March 4, 2020
As you all know by now, many of the poets and publishers who were scheduled to appear at the AWP conference in San Antonio this week have had to cancel due to concerns about the Coronavirus. It’s possible that by the time you read this post, the entire conference may be shut down. People who have cancelled their participation have done so unselfishly, not just worried about their own health but by the possibility of being vectors in the communities to which they will return. It is my hope that those of us who can will support poets and their publishers this month. So much hard work and expense has gone into the creation of many books that would have seen robust sales at the conference.
Today’s post will highlight the first of four poets with recent publications that I’ll be featuring over the next week or so: Jane Hirshfield. Future posts will include Patrick Cahill, Ulalume Gonzalez de Leon and Joseph Zaccardi.
Before moving on to Hirshfield’s work, however, I’d like to share one comment I received about the work of Buffalo poet Irene Sipos, WordTemple’s most recent highlight.
“Katherine, thanks for the introduction to Irene Sipos. Sometimes it amazes me to think how many fine, unrecognized poets and writers there are in the world. I especially enjoyed the imaginative quality of ‘Globe.’ One of those poems I wish I had written! ‘Election 2016’ was sobering and brought back some memories I’d rather forget, but that’s a sign of the effectiveness of the poem. I love the quoted sign from the Women’s March: ‘My arms are tired from holding this sign since the seventies.’ Isn’t that the truth! Thanks for your blog. It is so wonderful to hear your voice speaking about poetry (and I can hear it in my mind). It reminds me of the wonderful introductions you gave to poets who came to WordTemple.
— Jodi Hottel, Santa Rosa CA
I gave a heads up about a month ago that Jane Hirshfield has a new book coming out, her ninth, from Knopf. The book is Ledger and will be released on March 10. When I asked her to provide me with a personal statement about the collection, Hirshfield couldn’t help being her kind, generous self:
“I’ve so long admired the work Katherine Hastings does on behalf of poems and poets, from the time I was part of the launch reading of her WordTemple Poetry Series…in Sonoma County, until now: This new book, in turn, is trying to work on behalf of beings wordless, speechless…newts and old-growth cedars, spider monkeys and jumping spiders, rivers and marshes and mountains. They are of course also foundation stones, rafters, and windows of this temple we live in.” — Jane Hirshfield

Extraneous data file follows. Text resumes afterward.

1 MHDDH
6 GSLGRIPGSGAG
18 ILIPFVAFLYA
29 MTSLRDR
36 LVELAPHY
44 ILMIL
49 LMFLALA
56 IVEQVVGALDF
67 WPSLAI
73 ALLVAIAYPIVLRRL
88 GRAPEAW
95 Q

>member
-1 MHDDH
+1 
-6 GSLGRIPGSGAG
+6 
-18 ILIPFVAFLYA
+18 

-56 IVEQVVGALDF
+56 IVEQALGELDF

Ledger has already been called “masterful” by Publisher’s Weekly and “clarion” by Booklist, in starred early reviews. The San Francisco Chronicle praises its ‘exploration of the capacity for life, its value and purpose.’ Knopf says this is a “book of personal, ecological and political reckoning…(it’s) center of gravity lies in poems that recount, and take account of, the crises of the biosphere and social justice. There are poems with other subjects as well — poems on wanting to be surprised, on reading a library book with previously turned-down pages, on the death of a friend of forty years. Hirshfield has come to stand among the ranks of our master poets. This new book, both tonic and essential, faces the challenges of the current world with acute tenderness and compassion, amid the abiding remembrance of shared fate.”
Here now are a few poems from Ledger by Jane Hirshfield. I welome your comments.
Let Them Not Say
Let them not say: we did not see it.
Let them not say: we did not hear it.
Let them not say: they did not taste it.
We ate, we trembled.
Let them not say: it was not spoken, not written.
we witnessed with voices and hands.
Let them not say: they did nothing.
We did not-enough.
Let them say, as they must say something:
A kerosene beauty,
Let them say we warmed ourselves by it,
read by its light, praised,
and it burned.
A Ream of Paper
I have a ream of paper,
a cartridge of ink,
a wool scarf for warmth.
Whatever handcuffs the soul,
I have brought here.
Whatever distances the heart,
I have brought here.
A deer rises onto her haunches
to reach for an apple,
though many fallen apples are on the ground.
It begins subtly:
withdraws an inch from the birch tree.
wants nothing to do with the skink.
sheep unflock to separately graze.
declare to the sky
they have nothing to do with the sky,
which is not visible as they are,
nor knows the trick of turning
into infant, tumbling pterodactyls.
The turtles and moonlight?
Their long arrangement is over.
As for the humans.
Let us not speak of the humans.
Let us speak of their language.
The first person singular
condemns the second person plural
for betrayals neither has words left to name.
The fed consider the hungry
and stay silent.